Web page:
Find yourself a lab that will make you decent prints from your digital media. Go fill a memory card shooting like it's film. You'll see I'm right, and that it's great fun too! I find that prints from my digital media from my local K-Mart are amazing. I don't use their "in house" service..I have 'em send 'em out...I suspect they go to a Kodak service center. They're just amazing and a LOT sharper, crisper and prettier than my film shots. Also, I highly recommend Dale Labs (find 'em in Google) for outstanding prints too. Love those guys!

Free YOURSELVES from the computer!

Till next time....

Tim the Photographer

Monday, September 11, 2006

Camera Review: Olympus 35 RC

A wonderful little camera, easy to use, with a sharp lens and virtually silent shutter.

The Olympus 35 RC was the first really advanced camera I ever used. Back in Junior High in the early 70's my interest in photography was beginning to blossom and my Dad was more than happy to help, being a bit of a shutterbug himself. He had purchased the 35 RC for himself of course, but as I moved into High school and started getting involved with the yearbook staff it was clear that the little Olympus would fit the bill nicely.

At the time, I didn't know much about exposure, but this camera knew enough to help me along. Set the film speed, choose a shutter speed, and shoot. If there's either to much, or not enough light for the shutter speed you chose the camera won't fire. So I quickly learned about adjusting the shutter to get the camera to work and learned about the relationship between shutter and aperture settings. It has a sharp, bright easy to see rangefinder that made focusing easy and the lens setting and shutter speeds are clearly shown in the finder. I shot one heck of a lot of Tri-X, available light, in school that year, sometimes even shooting it at ASA 800 (we called it ASA not ISO back then) after I learned how to push the film a stop in the school darkroom.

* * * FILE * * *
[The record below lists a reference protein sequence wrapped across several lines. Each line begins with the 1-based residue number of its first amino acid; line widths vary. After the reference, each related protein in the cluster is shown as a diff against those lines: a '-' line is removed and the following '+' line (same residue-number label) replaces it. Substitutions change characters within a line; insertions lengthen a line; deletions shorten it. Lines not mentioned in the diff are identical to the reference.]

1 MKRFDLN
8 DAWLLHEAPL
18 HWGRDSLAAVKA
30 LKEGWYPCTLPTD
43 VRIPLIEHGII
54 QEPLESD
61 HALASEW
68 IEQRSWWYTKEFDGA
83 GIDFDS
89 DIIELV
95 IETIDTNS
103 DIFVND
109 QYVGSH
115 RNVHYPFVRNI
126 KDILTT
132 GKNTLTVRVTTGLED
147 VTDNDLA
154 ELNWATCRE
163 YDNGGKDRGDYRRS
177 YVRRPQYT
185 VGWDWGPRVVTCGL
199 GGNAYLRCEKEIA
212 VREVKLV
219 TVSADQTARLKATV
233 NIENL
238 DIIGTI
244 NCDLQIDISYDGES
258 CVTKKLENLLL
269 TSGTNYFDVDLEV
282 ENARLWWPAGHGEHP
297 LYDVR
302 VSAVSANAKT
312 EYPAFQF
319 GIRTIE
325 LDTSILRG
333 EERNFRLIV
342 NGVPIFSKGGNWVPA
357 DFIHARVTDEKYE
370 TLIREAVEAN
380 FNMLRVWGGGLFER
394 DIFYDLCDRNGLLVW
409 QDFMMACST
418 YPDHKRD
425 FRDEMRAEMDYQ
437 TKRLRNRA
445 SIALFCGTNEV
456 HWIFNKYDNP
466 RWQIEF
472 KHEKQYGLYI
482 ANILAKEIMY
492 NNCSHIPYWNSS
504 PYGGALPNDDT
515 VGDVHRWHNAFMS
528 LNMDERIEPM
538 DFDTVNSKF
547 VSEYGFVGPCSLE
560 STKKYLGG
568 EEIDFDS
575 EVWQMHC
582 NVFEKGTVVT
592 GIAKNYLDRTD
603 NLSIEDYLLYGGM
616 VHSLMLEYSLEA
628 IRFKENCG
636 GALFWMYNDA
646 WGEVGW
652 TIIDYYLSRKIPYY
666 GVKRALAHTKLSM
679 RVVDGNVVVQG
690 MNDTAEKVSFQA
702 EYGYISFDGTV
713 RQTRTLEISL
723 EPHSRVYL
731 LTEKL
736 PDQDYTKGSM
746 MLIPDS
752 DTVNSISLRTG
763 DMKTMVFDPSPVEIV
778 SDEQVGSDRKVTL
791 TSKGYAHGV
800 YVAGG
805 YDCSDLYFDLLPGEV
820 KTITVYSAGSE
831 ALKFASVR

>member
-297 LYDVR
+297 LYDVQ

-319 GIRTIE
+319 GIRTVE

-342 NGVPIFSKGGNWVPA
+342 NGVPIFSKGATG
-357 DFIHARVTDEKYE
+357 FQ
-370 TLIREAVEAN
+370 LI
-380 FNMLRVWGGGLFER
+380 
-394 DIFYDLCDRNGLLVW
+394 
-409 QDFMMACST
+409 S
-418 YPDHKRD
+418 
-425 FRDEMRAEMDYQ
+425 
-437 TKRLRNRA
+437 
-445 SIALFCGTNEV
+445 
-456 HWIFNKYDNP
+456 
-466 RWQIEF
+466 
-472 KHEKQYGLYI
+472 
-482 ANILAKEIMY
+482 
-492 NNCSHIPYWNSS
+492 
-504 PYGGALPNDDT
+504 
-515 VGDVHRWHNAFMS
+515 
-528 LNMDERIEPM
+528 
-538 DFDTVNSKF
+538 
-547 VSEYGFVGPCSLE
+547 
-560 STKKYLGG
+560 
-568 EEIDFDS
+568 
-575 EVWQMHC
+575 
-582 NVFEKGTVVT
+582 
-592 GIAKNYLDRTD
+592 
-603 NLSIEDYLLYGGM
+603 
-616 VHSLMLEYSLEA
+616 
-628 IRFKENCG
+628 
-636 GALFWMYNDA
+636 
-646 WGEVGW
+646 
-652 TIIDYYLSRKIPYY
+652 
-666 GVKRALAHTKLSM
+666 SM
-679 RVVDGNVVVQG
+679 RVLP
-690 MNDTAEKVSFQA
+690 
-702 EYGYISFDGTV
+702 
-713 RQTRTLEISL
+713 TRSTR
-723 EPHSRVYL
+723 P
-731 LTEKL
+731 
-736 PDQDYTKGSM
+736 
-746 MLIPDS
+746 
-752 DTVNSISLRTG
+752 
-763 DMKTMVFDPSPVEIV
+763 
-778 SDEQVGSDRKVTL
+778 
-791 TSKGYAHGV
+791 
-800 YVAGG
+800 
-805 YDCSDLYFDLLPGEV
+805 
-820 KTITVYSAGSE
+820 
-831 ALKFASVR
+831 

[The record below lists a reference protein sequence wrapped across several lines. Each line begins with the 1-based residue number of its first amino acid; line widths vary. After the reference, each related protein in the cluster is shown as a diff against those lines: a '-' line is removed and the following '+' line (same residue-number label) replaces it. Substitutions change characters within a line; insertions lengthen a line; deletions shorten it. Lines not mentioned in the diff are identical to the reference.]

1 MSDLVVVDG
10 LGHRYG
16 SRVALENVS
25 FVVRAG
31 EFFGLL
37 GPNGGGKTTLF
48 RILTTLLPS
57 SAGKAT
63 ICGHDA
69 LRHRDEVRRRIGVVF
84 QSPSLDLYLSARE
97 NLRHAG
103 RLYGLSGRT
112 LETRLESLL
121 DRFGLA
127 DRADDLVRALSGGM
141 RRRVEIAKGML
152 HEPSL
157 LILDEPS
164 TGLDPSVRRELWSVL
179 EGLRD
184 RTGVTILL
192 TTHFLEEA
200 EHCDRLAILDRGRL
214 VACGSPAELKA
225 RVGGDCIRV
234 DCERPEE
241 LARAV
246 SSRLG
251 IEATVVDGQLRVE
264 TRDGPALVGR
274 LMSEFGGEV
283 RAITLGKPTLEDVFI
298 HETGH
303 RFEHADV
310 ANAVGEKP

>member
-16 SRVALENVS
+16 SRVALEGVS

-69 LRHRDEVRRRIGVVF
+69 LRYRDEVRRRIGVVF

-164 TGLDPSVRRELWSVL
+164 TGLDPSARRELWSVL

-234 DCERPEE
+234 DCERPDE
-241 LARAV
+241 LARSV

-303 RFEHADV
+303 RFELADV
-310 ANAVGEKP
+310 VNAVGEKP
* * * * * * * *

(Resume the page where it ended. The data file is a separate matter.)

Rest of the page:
Of it's many advantages a big one is the nearly silent shutter. When you're shooting candids in a classroom being undetected can be a real benefit. The camera has a very sharp f: 2.8 42mm lens, and shutter speeds from 1/15 to 1/500 and B. ASA settings from 25 to 800, so I was covered with Kodachrome or pushed Tri-X. Slides taken with this camera were simply amazing. Dad shot a lot of slides back then and I was always amazed at how incredibly sharp and colorful they were. The camera is small and light. Has a somewhat automatic flash exposure system too. You set the guide number of your flash on the camera and it adjusts the f: stop as you focus. 'Course back then I was using a slip in flash unit that took AG-1 flash bulbs! Once I finally got an electronic flash unit (A Kako Hi-Beam II, remember those?) i was pleased to learn that the shutter synched at all speeds with electronic flash! Also, should you find yourself with a dead battery, the camera still works just fine as a manual camera as power is not needed for anything but the meter. All settings are fully available to the shooter with no battery, unlike other cameras that have a coupled shutter/lens/meter system where the meter has to work for the camera to work. Has a hot shoe for the flash and a pc socket so you can use whichever you happen to have.

The quick, one stroke smooth operating film advance lever is a nice touch as is the built in self timer....the only part of the camera that has ever needed service. Somewhere along the way about 20 years ago the screw that holds the self timer lever on came off and the lever got lost. I wrote to Olympus and they sent me a replacement at no charge!

It does take the odd sized 43.5mm filters which can be tough to find. The meter cell is located adjacent to the lens itself and is covered when you add a filter so the exposure adjustment for filter use happens automatically.

I can only imagine how many thousands of rolls of film have been thru this camera. Just in high school I ran a couple rolls of black and white thru it nearly daily for four years, not to mention the thousands of miles it has logged on family vacations. And Dad has used it tons, after all it IS his camera...but somehow I've managed to hang on to it since about 1980.

Not a particularly valuable camera. Generally selling on the used market and ebay for around $40 - 50 dollars US. A great camera to have around if you're still shooting film. Quick to use, nearly silent, amazingly sharp lens, and feels like a real camera in your hands.

Next review coming up? The Kodak 828 Flash Bantam!